Hidden Strategic Risk

2013-07-24 / How to do Risk Assessment / 0 Comments

strategic riskHow is it that strategic risk assessment misses the obvious?  It seems the most fundamental risks, although right out in the open, are not recognized as risks.

How to Identify Strategic Risk
First, the basic process: As discussed in previous posts, strategic risk assessment should be a review of goals, objectives and corporate values, as expressed in a plan. Risk assessment benefits from a multi-disciplinary round table reviewing the schedule of intended action. The risk lens brings to light the things that may prevent the successful execution of the plan.

Tracing through all stages of the plan, ask the question: What could hinder or prevent the accomplishment of this particular objective?; or, What could compromise the safeguarding of this professional value? In the broadest analysis, it is a matter of identifying phenomena that call into question the strategic direction, approach to a project, or feasibility of a program. The mitigation of such risk involves action on the same scale: to shift the planned direction; to build up one aspect of the business; to attenuate another.

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Systemic Risk – Challenging Assumptions

Risk managers should contribute to long range planning and analysis. They can cause planners and modellers to recast their assumptions. In a recent workshop, participants and I were discussing risk assessment of the firm’s strategic plan, and considered wider systemic risk and emerging risk, that could undermine the organization.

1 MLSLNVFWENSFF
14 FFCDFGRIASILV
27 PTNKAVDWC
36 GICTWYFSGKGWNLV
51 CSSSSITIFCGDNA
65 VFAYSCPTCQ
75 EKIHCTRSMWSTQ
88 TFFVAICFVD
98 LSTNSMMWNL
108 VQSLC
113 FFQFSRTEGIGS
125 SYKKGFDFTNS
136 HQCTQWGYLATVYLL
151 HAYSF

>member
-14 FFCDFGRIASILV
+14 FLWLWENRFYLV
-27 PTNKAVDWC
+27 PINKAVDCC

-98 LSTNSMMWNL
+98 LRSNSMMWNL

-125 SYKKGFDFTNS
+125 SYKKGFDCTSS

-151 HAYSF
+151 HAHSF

On the issue of strategic risk, I first draw the reader’s attention to my 6-part series in which I discussed high quality risk assessment and future scenarios; strategic identity; stakeholders; and environmental scan. The essential point in that series is that risk assessment should be part of a complete research and planning process, including methods to deal with “black swan” risks and high uncertainty.

In this post, I want to elaborate on the idea of risk managers questioning assumptions that typically go unchallenged.

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Reprint – Risk Analysis for Tough Issues

Edward Robertson-article-risk-management-magazineThe Economist’s risk management study in 2010 found that there is a continuing perception of risk management as: “…support function staffed with narrowly focused specialists, such as business continuity planners, insurance buyers, or health and safety officers…” (Fall guys – risk management in the front line). Then Forbes/Deloitte reported in 2012 that a significant sector of corporate employees are “unaware of what they need to do concerning risk”. (Aftershock: adjusting to the new world of risk management).

Back December 2006 I published an article with Risk Management Magazine. It is relevant to the question of broadening the risk manager’s role to bring risk assessment to strategic planning and policy. I wouldn’t change a word of it today.

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Definitions: ERM and Risk Assessment – Part 1/2